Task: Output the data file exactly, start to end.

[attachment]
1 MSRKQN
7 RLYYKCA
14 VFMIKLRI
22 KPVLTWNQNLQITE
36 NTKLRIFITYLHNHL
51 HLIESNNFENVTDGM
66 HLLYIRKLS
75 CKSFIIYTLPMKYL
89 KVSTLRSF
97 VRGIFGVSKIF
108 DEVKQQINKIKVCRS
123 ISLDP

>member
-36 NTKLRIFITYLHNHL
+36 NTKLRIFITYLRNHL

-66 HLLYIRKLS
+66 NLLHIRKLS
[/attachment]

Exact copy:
1 MSRKQN
7 RLYYKCA
14 VFMIKLRI
22 KPVLTWNQNLQITE
36 NTKLRIFITYLHNHL
51 HLIESNNFENVTDGM
66 HLLYIRKLS
75 CKSFIIYTLPMKYL
89 KVSTLRSF
97 VRGIFGVSKIF
108 DEVKQQINKIKVCRS
123 ISLDP

>member
-36 NTKLRIFITYLHNHL
+36 NTKLRIFITYLRNHL

-66 HLLYIRKLS
+66 NLLHIRKLS